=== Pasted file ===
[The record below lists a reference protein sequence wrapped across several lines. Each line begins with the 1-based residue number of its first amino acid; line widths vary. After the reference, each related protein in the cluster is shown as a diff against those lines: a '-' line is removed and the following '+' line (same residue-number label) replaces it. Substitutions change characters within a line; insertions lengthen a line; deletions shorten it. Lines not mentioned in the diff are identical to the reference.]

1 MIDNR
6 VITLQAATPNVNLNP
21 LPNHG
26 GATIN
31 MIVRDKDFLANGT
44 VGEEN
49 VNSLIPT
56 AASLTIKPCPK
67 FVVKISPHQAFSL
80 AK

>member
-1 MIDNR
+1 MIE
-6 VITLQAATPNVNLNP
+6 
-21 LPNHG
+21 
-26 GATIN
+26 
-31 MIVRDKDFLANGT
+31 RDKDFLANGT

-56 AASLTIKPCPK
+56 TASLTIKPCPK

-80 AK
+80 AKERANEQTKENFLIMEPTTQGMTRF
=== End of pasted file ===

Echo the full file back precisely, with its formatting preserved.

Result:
[The record below lists a reference protein sequence wrapped across several lines. Each line begins with the 1-based residue number of its first amino acid; line widths vary. After the reference, each related protein in the cluster is shown as a diff against those lines: a '-' line is removed and the following '+' line (same residue-number label) replaces it. Substitutions change characters within a line; insertions lengthen a line; deletions shorten it. Lines not mentioned in the diff are identical to the reference.]

1 MIDNR
6 VITLQAATPNVNLNP
21 LPNHG
26 GATIN
31 MIVRDKDFLANGT
44 VGEEN
49 VNSLIPT
56 AASLTIKPCPK
67 FVVKISPHQAFSL
80 AK

>member
-1 MIDNR
+1 MIE
-6 VITLQAATPNVNLNP
+6 
-21 LPNHG
+21 
-26 GATIN
+26 
-31 MIVRDKDFLANGT
+31 RDKDFLANGT

-56 AASLTIKPCPK
+56 TASLTIKPCPK

-80 AK
+80 AKERANEQTKENFLIMEPTTQGMTRF